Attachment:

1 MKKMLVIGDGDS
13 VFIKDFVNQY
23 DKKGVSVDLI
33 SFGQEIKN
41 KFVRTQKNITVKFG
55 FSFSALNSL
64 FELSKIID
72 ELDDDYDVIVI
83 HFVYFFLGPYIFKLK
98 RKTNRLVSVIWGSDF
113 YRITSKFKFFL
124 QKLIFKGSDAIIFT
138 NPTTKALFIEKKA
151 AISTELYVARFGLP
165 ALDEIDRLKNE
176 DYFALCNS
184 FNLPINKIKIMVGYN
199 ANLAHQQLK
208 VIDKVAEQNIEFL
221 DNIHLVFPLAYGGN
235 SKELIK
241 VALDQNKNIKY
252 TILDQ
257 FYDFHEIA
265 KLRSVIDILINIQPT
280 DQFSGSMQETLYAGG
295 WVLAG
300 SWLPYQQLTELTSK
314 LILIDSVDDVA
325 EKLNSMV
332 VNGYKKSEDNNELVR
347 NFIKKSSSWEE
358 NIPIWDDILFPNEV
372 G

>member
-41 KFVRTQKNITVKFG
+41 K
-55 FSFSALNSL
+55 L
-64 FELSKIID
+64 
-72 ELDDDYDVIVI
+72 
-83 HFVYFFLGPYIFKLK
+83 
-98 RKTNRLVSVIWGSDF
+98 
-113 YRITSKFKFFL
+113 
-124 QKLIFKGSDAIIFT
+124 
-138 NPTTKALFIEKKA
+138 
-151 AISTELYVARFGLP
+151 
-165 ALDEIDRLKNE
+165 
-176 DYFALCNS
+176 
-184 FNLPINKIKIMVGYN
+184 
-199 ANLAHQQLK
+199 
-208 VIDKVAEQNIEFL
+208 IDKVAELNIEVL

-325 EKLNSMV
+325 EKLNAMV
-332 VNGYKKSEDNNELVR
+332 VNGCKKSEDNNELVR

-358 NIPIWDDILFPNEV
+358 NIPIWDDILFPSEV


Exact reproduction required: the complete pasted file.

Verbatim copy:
1 MKKMLVIGDGDS
13 VFIKDFVNQY
23 DKKGVSVDLI
33 SFGQEIKN
41 KFVRTQKNITVKFG
55 FSFSALNSL
64 FELSKIID
72 ELDDDYDVIVI
83 HFVYFFLGPYIFKLK
98 RKTNRLVSVIWGSDF
113 YRITSKFKFFL
124 QKLIFKGSDAIIFT
138 NPTTKALFIEKKA
151 AISTELYVARFGLP
165 ALDEIDRLKNE
176 DYFALCNS
184 FNLPINKIKIMVGYN
199 ANLAHQQLK
208 VIDKVAEQNIEFL
221 DNIHLVFPLAYGGN
235 SKELIK
241 VALDQNKNIKY
252 TILDQ
257 FYDFHEIA
265 KLRSVIDILINIQPT
280 DQFSGSMQETLYAGG
295 WVLAG
300 SWLPYQQLTELTSK
314 LILIDSVDDVA
325 EKLNSMV
332 VNGYKKSEDNNELVR
347 NFIKKSSSWEE
358 NIPIWDDILFPNEV
372 G

>member
-41 KFVRTQKNITVKFG
+41 K
-55 FSFSALNSL
+55 L
-64 FELSKIID
+64 
-72 ELDDDYDVIVI
+72 
-83 HFVYFFLGPYIFKLK
+83 
-98 RKTNRLVSVIWGSDF
+98 
-113 YRITSKFKFFL
+113 
-124 QKLIFKGSDAIIFT
+124 
-138 NPTTKALFIEKKA
+138 
-151 AISTELYVARFGLP
+151 
-165 ALDEIDRLKNE
+165 
-176 DYFALCNS
+176 
-184 FNLPINKIKIMVGYN
+184 
-199 ANLAHQQLK
+199 
-208 VIDKVAEQNIEFL
+208 IDKVAELNIEVL

-325 EKLNSMV
+325 EKLNAMV
-332 VNGYKKSEDNNELVR
+332 VNGCKKSEDNNELVR

-358 NIPIWDDILFPNEV
+358 NIPIWDDILFPSEV